Six days ago, astronaut Mark Watney became one of the first people to walk on Mars.

Now, he's sure he'll be the first person to die there.

After a dust storm nearly kills him and forces his crew to evacuate while thinking him dead, Mark finds himself stranded and completely alone with no way to even signal Earth that he’s alive—and even if he could get word out, his supplies would be gone long before a rescue could arrive.

Chances are, though, he won't have time to starve to death. The damaged machinery, unforgiving environment, or plain-old "human error" are much more likely to kill him first.

But Mark isn't ready to give up yet. Drawing on his ingenuity, his engineering skills—and a relentless, dogged refusal to quit—he steadfastly confronts one seemingly insurmountable obstacle after the next. Will his resourcefulness be enough to overcome the impossible odds against him?
February 11, 2014  |  385 pages
(Read from Apr 24, 2014 to May 6, 2014)
Grade: C–    (switch to numeric scale)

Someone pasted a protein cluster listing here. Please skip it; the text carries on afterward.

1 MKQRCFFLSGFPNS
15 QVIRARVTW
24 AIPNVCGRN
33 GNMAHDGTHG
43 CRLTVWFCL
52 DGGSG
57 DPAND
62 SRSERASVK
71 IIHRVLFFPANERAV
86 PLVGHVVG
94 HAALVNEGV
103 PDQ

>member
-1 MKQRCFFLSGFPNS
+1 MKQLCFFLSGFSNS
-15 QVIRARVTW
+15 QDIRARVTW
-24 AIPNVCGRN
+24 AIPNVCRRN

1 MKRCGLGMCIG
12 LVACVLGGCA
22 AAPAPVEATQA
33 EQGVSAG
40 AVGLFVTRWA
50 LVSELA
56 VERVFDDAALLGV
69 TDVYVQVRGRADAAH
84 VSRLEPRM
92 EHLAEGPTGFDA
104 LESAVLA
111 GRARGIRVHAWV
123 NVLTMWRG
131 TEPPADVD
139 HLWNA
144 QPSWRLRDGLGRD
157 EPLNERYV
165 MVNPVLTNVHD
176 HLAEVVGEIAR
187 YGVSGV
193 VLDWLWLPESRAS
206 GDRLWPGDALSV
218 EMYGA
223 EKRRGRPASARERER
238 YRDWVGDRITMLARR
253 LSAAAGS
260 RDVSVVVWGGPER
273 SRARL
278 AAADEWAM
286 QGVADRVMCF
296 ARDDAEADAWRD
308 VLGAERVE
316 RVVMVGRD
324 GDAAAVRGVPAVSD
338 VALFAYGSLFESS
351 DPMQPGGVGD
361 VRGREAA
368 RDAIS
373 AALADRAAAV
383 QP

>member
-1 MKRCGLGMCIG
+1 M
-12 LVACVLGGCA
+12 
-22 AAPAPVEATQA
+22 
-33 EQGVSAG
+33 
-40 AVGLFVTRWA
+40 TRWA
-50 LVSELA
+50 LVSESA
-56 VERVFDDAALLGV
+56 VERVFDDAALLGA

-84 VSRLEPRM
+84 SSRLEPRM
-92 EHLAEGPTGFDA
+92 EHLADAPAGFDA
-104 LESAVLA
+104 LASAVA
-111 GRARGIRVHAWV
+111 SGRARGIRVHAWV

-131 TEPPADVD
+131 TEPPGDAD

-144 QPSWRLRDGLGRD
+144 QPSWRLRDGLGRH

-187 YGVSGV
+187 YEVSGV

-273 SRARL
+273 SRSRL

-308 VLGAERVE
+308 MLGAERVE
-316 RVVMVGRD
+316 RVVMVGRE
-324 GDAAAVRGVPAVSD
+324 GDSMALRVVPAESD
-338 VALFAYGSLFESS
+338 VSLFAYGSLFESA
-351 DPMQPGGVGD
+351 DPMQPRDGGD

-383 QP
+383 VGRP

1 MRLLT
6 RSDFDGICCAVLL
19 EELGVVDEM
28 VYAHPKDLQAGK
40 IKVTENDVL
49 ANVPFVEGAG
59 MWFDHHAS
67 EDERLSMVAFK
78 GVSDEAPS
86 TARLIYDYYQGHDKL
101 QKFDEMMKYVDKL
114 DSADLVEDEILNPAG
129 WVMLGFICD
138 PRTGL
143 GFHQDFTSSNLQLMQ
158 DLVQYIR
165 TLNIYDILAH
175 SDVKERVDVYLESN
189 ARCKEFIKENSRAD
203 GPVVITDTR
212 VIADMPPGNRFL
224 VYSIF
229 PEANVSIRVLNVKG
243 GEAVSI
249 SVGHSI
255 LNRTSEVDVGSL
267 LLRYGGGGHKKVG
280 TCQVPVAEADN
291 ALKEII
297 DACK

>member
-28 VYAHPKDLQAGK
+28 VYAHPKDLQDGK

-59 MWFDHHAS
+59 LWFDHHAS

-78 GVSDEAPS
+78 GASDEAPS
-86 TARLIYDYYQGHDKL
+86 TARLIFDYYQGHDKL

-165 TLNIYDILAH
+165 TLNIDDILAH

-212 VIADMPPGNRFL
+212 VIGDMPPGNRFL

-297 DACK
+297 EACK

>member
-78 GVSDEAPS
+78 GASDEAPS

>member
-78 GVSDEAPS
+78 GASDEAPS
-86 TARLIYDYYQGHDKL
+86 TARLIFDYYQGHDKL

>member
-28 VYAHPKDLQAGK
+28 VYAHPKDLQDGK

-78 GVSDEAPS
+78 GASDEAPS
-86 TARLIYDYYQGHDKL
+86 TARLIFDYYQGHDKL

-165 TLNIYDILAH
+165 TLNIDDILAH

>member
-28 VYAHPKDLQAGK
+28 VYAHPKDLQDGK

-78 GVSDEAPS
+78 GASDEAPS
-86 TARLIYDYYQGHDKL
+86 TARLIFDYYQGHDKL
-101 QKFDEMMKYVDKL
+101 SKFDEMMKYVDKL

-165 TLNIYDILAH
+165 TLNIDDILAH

L/E Ratio: 100% Entertainment, 0% Literature
Tags:
Writing Quality:
Low High
Originality:
Low High

Addictiveness:
Low High
Movie Potential:
Low High

Re-readability:
Low High
Sequel Potential:
Low High
Comment:
A blunt reminder that I'm not - and never will be - a true sci-fi nerd. There's amazing details and research in this book, but as a work of fiction, it is severely lacking. The progression of events on Mars becomes monotonous and downright dull at times. Entire chapters are devoted to the digging of holes and the building of rock piles. Weir is smart to shift perspectives halfway through the novel, but the dialogue that takes place on Earth is just as painful and formulaic.  (+6 votes)